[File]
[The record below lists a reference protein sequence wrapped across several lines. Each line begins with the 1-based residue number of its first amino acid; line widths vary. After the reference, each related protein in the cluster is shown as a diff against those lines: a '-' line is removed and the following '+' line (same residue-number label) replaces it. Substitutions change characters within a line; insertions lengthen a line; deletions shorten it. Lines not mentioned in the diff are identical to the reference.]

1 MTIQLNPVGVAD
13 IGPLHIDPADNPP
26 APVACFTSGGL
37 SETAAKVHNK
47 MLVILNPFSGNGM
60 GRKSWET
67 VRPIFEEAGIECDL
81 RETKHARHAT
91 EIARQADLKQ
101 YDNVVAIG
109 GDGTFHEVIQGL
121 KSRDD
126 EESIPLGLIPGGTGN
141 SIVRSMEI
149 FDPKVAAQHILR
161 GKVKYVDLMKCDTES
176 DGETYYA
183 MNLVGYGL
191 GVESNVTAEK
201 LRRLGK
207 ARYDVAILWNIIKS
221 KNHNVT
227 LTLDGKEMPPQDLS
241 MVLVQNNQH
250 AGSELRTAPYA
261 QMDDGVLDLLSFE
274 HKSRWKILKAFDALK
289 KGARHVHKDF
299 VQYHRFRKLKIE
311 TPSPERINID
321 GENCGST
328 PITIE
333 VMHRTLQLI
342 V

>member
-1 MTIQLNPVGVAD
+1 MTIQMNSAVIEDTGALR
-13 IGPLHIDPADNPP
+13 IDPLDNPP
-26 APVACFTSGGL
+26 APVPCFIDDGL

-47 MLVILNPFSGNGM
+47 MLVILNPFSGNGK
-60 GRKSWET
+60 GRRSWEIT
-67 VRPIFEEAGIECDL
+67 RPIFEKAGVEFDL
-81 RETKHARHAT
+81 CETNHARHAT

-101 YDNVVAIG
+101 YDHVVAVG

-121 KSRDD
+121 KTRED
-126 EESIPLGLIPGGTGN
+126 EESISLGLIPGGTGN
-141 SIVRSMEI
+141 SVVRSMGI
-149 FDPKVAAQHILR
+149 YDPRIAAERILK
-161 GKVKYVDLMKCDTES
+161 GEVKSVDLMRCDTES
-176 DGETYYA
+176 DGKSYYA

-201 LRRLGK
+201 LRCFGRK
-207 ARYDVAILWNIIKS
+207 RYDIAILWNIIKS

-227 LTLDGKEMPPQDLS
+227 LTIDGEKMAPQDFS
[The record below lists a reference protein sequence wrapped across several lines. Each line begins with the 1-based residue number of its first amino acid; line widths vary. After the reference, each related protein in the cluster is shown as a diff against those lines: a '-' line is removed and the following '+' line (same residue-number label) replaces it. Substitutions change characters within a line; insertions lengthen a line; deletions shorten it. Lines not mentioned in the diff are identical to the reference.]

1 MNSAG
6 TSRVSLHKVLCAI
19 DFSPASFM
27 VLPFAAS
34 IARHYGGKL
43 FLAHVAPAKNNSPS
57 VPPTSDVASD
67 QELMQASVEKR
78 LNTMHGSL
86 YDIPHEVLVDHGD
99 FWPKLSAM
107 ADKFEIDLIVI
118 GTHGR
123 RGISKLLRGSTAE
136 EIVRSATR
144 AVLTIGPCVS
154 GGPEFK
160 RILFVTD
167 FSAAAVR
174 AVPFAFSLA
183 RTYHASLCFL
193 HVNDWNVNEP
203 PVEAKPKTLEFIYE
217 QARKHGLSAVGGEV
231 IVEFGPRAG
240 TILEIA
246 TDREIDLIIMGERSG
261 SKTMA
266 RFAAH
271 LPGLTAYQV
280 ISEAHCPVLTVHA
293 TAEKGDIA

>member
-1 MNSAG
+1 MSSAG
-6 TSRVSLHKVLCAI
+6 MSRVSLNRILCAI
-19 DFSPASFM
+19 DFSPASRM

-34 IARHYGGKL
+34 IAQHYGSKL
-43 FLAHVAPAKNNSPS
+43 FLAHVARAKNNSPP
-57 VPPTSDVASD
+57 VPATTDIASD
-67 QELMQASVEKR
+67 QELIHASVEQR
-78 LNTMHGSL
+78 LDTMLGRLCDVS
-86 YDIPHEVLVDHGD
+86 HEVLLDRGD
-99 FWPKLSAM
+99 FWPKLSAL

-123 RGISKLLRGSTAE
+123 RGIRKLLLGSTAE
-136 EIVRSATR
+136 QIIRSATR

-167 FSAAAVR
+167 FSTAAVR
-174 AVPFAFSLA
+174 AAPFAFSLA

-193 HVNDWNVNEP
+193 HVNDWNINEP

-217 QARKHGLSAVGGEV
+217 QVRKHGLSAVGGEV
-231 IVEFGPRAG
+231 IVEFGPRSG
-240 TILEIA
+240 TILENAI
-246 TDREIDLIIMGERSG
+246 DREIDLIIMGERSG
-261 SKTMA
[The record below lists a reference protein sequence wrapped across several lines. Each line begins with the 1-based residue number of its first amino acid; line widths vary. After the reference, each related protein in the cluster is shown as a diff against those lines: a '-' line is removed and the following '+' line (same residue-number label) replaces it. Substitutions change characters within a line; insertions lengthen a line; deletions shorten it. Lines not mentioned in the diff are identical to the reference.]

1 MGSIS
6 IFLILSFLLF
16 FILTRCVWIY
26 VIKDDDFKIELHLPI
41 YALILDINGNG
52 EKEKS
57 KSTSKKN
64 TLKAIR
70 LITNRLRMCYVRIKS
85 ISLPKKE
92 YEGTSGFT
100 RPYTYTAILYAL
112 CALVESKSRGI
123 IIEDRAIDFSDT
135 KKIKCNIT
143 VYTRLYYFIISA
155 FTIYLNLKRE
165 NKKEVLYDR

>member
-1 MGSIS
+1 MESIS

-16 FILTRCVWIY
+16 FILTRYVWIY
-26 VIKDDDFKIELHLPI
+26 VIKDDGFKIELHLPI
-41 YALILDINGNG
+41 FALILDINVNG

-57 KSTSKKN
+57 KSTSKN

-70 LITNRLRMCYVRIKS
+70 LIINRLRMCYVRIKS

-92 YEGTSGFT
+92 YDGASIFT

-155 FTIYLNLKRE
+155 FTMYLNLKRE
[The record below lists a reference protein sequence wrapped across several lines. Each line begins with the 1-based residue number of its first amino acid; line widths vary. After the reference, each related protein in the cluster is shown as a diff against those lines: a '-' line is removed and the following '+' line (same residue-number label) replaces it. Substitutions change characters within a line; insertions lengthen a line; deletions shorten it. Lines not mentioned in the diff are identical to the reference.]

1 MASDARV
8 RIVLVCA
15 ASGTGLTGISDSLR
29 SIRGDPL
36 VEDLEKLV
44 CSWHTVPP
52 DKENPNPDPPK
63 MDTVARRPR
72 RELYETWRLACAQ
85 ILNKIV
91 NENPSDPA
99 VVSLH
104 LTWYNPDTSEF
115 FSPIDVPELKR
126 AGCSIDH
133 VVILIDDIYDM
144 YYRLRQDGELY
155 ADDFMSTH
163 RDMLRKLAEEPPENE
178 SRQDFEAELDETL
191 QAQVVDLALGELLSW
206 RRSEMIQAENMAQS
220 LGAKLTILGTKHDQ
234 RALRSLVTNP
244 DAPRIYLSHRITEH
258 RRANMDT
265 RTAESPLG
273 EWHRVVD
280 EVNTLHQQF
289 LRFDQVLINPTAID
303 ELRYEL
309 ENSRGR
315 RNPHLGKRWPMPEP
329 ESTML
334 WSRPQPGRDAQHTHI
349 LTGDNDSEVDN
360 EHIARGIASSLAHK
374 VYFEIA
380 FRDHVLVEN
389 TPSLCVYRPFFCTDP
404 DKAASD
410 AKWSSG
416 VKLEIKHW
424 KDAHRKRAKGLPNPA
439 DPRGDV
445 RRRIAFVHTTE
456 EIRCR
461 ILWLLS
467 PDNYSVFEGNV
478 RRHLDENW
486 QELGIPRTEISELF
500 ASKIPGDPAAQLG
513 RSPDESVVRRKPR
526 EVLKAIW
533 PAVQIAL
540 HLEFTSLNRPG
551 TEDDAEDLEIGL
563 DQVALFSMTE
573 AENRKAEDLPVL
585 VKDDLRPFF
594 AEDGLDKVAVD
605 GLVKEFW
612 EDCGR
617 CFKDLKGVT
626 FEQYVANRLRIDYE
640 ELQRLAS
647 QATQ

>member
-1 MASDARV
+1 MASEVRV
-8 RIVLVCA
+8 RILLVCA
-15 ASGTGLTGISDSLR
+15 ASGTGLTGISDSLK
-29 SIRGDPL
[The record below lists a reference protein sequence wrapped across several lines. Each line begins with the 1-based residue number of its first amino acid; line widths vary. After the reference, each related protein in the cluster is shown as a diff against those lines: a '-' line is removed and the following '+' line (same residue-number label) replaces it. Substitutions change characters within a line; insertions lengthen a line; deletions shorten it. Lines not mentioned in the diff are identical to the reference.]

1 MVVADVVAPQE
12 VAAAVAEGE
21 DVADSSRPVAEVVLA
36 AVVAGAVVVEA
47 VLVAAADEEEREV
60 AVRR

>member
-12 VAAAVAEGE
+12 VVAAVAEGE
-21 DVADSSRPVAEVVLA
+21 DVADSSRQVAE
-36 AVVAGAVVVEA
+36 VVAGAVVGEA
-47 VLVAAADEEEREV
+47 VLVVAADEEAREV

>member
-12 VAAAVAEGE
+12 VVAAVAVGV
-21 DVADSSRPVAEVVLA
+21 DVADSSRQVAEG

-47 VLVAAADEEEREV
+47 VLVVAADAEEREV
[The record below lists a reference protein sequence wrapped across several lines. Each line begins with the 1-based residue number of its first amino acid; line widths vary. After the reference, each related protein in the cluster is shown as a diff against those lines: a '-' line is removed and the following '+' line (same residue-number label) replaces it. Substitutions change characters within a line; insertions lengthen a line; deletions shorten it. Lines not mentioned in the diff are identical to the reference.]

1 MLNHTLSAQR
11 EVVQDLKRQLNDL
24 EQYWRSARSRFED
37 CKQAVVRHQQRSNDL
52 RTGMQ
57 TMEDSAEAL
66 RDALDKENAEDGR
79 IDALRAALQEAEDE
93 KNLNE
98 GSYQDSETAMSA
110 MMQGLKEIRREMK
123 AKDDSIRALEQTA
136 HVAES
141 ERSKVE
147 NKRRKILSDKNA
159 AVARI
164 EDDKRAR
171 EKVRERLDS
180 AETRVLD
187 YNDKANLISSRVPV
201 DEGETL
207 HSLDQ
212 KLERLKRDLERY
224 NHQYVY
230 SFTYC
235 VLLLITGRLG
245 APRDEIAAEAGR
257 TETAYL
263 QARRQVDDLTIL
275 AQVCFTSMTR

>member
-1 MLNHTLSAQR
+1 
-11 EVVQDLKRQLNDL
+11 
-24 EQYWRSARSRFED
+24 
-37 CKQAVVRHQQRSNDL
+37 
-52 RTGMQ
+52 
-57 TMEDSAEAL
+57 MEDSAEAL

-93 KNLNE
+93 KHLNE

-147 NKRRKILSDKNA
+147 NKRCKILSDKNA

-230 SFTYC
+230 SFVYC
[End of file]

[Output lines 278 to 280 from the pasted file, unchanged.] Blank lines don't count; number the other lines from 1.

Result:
+47 VLVVAADAEEREV
[The record below lists a reference protein sequence wrapped across several lines. Each line begins with the 1-based residue number of its first amino acid; line widths vary. After the reference, each related protein in the cluster is shown as a diff against those lines: a '-' line is removed and the following '+' line (same residue-number label) replaces it. Substitutions change characters within a line; insertions lengthen a line; deletions shorten it. Lines not mentioned in the diff are identical to the reference.]

1 MLNHTLSAQR